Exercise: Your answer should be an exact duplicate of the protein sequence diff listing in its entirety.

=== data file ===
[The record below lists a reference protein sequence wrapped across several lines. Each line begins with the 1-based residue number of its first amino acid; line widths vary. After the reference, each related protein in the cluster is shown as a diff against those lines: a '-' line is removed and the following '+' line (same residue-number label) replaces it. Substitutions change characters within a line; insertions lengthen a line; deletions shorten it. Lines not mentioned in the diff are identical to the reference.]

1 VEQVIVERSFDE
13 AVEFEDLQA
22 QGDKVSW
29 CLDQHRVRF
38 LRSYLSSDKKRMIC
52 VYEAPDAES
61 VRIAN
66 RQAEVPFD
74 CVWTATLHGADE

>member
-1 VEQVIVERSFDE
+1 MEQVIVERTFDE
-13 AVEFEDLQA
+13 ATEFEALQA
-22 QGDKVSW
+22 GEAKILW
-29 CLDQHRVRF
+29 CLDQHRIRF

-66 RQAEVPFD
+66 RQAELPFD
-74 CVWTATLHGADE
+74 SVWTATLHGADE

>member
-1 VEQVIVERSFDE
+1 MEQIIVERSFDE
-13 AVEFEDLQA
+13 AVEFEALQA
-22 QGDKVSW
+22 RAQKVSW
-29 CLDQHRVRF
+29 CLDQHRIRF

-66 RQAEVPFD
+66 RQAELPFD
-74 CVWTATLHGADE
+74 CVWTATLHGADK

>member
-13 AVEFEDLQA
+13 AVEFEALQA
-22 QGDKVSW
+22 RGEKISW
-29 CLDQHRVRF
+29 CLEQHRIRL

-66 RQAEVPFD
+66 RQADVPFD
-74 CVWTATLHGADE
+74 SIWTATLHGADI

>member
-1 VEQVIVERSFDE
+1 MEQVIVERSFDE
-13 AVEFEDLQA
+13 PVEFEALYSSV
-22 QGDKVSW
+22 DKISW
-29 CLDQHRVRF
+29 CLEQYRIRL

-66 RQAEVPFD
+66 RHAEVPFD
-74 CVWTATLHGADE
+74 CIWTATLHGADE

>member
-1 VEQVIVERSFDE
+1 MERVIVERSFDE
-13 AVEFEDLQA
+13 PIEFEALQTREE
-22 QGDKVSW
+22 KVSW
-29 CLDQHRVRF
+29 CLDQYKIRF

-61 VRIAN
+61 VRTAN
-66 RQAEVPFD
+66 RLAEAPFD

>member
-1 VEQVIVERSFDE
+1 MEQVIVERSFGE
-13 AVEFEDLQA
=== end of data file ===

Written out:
[The record below lists a reference protein sequence wrapped across several lines. Each line begins with the 1-based residue number of its first amino acid; line widths vary. After the reference, each related protein in the cluster is shown as a diff against those lines: a '-' line is removed and the following '+' line (same residue-number label) replaces it. Substitutions change characters within a line; insertions lengthen a line; deletions shorten it. Lines not mentioned in the diff are identical to the reference.]

1 VEQVIVERSFDE
13 AVEFEDLQA
22 QGDKVSW
29 CLDQHRVRF
38 LRSYLSSDKKRMIC
52 VYEAPDAES
61 VRIAN
66 RQAEVPFD
74 CVWTATLHGADE

>member
-1 VEQVIVERSFDE
+1 MEQVIVERTFDE
-13 AVEFEDLQA
+13 ATEFEALQA
-22 QGDKVSW
+22 GEAKILW
-29 CLDQHRVRF
+29 CLDQHRIRF

-66 RQAEVPFD
+66 RQAELPFD
-74 CVWTATLHGADE
+74 SVWTATLHGADE

>member
-1 VEQVIVERSFDE
+1 MEQIIVERSFDE
-13 AVEFEDLQA
+13 AVEFEALQA
-22 QGDKVSW
+22 RAQKVSW
-29 CLDQHRVRF
+29 CLDQHRIRF

-66 RQAEVPFD
+66 RQAELPFD
-74 CVWTATLHGADE
+74 CVWTATLHGADK

>member
-13 AVEFEDLQA
+13 AVEFEALQA
-22 QGDKVSW
+22 RGEKISW
-29 CLDQHRVRF
+29 CLEQHRIRL

-66 RQAEVPFD
+66 RQADVPFD
-74 CVWTATLHGADE
+74 SIWTATLHGADI

>member
-1 VEQVIVERSFDE
+1 MEQVIVERSFDE
-13 AVEFEDLQA
+13 PVEFEALYSSV
-22 QGDKVSW
+22 DKISW
-29 CLDQHRVRF
+29 CLEQYRIRL

-66 RQAEVPFD
+66 RHAEVPFD
-74 CVWTATLHGADE
+74 CIWTATLHGADE

>member
-1 VEQVIVERSFDE
+1 MERVIVERSFDE
-13 AVEFEDLQA
+13 PIEFEALQTREE
-22 QGDKVSW
+22 KVSW
-29 CLDQHRVRF
+29 CLDQYKIRF

-61 VRIAN
+61 VRTAN
-66 RQAEVPFD
+66 RLAEAPFD

>member
-1 VEQVIVERSFDE
+1 MEQVIVERSFGE
-13 AVEFEDLQA